Six thirty a.m. I drew back the curtains and dang me! There it was. A foreign orange garbage bag squatting, overstuffed, right beside my garbage can, ready for pickup.
Now I pride myself on a modest garbage output (words aside.) My elder daughter, Charlotte, has trained me from way back to cook everything from scratch, eschew prepackaged food and to reuse everything. Not for me the huge mound of bags at the curbside on Tuesdays, ho no; not for the village council either, apparently--they recently passed an edict limiting household garbage to two bags a week. Kind of tough if you have a family of growing teenagers. If you have more stuff to go out you have to bite the bullet and buy extra bags at $1.50. Mind you, they do have the council's crest emblazoned on them, which adds extra cachet.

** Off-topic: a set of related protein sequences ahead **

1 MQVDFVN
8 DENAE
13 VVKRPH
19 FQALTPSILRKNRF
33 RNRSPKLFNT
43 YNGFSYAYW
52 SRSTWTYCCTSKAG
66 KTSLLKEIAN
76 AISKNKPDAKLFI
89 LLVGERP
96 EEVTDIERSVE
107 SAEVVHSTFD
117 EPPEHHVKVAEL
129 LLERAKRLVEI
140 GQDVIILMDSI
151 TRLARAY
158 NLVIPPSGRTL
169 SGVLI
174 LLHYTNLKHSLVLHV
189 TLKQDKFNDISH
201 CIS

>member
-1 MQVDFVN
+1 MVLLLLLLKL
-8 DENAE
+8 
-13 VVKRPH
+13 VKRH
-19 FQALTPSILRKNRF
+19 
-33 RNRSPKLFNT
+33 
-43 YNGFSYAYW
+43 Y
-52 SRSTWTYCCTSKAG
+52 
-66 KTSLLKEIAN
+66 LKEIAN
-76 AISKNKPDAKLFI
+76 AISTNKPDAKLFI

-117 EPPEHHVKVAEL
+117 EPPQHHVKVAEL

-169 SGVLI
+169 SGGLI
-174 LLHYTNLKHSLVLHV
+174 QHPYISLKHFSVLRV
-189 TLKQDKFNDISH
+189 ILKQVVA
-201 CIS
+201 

How had the alien bag got there? Some cheapskate was obviously trying to save a buck or two. But when had he left it? For it was obviously a "he"--I couldn't imagine a woman sinking to garbage piracy. I would comb the neighbourhood and find out where the orange bags were coming from. Was this going to be a weekly thing? Will I have to mount guard, shotgun in hand, over my patch of curb till the truck passes? Debbie, at the post office, observed that garbage day on her street was an all-out war for the available curb space, and Sue said that it was worse out in the country, where drive-by garbage scattering was rampant. Things were going from bad to worse. Next it will be biker gangs.
My friend Margo, giving me a ride to a function later that evening, mentioned that she was happy to see that "her" garbage bag had been picked up. Well!
Some months ago I'd agreed to let her drop off any extra bags at my place, but had forgotten.
Guess I can put the gun back in the cabinet. The village can breathe easier now the crime wave has passed.